Sea turtles are awesome creatures: gentle and beautiful.
These wonderful creatures have been around for over a 100 million years and today there are only seven species left worldwide:
- Green (Chelonia mydas)
- Loggerhead (Caretta caretta)
- Kemp’s Ridley (Lepidochelys kempii)
- Olive Ridley (Lepidochelys olivacea)
- Hawksbill (Eretmochelys imbricata)
- Flatback (Natator depressus)
- Leatherback (Dermochelys coriacea)
Today sea turtles are listed as endangered species by the CITES (Convention on International Trade of Endangered Species of Wild Flora and Fauna) and are facing numerous threats, some are natural ... most are human:
- Natural threats: eggs are raided by racoons, crabs and ants; hatchlings are threatened by birds, crabs, lizards and dogs as they are crawling towards the sea; when adults they are hunted by sharks and killer whales.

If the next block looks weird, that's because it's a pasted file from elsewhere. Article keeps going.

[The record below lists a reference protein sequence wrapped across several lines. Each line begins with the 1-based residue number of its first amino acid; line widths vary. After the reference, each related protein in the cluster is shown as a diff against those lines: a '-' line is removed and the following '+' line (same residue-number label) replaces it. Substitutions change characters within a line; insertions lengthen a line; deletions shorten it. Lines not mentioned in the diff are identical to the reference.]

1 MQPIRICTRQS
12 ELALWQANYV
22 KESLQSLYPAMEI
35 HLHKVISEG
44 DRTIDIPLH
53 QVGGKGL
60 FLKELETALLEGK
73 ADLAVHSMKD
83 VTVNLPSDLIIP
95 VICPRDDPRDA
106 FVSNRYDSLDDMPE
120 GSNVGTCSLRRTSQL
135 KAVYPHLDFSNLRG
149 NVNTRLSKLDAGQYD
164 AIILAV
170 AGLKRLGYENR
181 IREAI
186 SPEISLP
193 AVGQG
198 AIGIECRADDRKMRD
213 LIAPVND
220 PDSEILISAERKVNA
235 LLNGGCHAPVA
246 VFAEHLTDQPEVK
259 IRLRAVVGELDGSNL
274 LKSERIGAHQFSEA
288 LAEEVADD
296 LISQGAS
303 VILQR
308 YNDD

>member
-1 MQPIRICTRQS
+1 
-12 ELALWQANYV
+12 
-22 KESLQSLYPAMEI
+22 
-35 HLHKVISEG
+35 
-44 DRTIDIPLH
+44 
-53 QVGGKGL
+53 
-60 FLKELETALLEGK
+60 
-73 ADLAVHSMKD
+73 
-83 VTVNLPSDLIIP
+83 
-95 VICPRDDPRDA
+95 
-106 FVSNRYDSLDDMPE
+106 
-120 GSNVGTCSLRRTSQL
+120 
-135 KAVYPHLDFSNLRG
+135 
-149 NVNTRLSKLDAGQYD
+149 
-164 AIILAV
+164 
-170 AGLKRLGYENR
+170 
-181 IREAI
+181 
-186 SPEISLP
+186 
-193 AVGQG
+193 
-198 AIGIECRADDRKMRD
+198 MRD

- Over exploitation: although trade in sea turtles is prohibited by CITES, the following activities are still very much present and causing further decline in sea turtle populations: eggs poaching, sea turtle meat consumption, production of ornaments from carapaces (mainly Hawksbill) and production of oil from Leatherbacks.
- Commercial fishing: one of the major causes of death for juvenile and adult sea turtles is by-catch. This is an unwanted catch caused by non targeted fishing techniques. This happens mainly with shrimp trawling, and in the South Eastern US region alone accounts for about 55,000 turtle casualties.
- Debris: plastic bags, bottles, vinyl films, balloons, and other non-biodegradable debris are a deadly meal for sea turtles. Sea Turtles often confuse these items as food sources, they eat them and when ingested they cause suffocation.
- Fibropapillomas: stress and pollution are the major primary cause of a lethal disease affecting sea turtles. This results in a skin tumour which disturbs the turtles vision, swimming and feeding activity. If caught in time this can be cured but if left untreated it will eventually cause death by either further infection or asphyxiation.